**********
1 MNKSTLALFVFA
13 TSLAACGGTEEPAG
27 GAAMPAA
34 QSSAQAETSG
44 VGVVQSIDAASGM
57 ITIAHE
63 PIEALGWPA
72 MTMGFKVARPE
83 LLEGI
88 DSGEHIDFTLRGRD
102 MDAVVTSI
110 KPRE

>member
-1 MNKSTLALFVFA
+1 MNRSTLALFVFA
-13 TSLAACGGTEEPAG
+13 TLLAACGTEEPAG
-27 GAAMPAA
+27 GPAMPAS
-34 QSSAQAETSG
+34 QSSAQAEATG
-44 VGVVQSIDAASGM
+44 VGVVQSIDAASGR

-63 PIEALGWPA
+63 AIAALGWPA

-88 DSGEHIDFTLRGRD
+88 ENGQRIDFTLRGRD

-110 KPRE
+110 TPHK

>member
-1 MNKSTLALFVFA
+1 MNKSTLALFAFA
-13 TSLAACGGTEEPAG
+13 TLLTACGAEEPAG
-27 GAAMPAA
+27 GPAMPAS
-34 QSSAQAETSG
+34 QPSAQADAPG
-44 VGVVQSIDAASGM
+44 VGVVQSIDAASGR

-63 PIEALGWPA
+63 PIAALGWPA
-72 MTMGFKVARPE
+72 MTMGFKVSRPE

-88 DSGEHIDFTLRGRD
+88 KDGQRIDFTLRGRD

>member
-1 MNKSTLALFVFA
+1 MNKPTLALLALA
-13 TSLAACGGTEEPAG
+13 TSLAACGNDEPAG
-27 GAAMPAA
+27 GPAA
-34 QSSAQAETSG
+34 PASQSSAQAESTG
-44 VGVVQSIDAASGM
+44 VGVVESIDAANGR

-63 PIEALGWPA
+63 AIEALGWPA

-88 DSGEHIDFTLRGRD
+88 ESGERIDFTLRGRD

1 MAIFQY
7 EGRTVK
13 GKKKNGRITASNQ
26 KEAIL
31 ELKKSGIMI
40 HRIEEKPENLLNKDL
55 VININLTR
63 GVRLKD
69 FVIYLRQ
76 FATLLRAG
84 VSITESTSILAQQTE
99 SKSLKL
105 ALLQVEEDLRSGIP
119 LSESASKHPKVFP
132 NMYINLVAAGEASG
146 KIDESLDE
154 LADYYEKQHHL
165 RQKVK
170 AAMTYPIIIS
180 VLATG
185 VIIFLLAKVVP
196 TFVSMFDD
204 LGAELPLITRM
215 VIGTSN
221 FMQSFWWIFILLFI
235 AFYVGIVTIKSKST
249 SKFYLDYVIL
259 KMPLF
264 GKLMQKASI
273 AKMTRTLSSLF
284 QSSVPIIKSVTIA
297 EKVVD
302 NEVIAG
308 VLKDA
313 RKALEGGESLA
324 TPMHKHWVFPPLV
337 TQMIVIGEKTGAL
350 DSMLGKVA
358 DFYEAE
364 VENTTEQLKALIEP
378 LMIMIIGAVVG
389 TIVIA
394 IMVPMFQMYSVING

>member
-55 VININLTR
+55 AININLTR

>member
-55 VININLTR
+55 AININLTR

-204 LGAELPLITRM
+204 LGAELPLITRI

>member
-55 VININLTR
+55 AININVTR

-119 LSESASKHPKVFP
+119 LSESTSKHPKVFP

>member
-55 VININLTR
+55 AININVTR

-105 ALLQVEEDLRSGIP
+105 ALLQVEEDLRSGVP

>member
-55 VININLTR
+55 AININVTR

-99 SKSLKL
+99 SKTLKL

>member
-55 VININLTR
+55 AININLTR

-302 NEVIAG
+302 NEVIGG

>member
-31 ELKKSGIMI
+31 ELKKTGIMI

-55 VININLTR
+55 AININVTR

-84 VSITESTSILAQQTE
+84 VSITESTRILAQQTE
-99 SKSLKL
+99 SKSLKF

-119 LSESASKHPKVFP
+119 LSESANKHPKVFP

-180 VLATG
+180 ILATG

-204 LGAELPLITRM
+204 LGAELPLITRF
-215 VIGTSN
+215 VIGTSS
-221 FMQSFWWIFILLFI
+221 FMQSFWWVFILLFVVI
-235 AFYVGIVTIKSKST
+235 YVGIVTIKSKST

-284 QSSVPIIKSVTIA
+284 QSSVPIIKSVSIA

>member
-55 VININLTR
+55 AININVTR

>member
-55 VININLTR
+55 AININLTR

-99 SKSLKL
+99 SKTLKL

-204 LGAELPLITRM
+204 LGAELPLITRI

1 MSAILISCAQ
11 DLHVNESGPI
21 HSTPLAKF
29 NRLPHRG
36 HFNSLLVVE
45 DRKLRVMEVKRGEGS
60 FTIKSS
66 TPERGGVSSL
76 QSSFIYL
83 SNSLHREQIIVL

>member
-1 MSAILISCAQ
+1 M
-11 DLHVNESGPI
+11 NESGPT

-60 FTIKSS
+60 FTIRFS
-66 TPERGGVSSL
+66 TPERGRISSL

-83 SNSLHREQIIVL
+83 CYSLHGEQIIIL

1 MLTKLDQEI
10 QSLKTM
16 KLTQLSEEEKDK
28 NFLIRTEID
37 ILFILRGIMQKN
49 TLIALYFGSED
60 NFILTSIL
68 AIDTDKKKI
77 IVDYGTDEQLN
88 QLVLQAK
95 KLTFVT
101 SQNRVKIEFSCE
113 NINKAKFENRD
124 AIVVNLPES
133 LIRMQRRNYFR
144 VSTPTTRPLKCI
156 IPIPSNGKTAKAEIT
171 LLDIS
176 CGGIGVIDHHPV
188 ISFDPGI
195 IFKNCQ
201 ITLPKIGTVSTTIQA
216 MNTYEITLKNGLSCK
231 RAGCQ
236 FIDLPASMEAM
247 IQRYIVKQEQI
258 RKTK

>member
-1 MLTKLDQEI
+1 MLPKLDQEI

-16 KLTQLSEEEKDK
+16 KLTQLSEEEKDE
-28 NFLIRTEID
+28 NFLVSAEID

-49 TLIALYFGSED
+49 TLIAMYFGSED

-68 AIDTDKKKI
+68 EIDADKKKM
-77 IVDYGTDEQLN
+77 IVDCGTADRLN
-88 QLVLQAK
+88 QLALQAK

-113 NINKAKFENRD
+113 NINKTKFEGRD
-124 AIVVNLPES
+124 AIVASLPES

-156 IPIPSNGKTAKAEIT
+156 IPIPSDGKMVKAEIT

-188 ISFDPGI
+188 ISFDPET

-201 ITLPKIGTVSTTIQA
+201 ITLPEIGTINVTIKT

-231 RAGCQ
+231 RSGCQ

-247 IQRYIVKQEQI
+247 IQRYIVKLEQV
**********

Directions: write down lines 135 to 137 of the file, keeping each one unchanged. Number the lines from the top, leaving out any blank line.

+31 ELKKTGIMI

-55 VININLTR
+55 AININVTR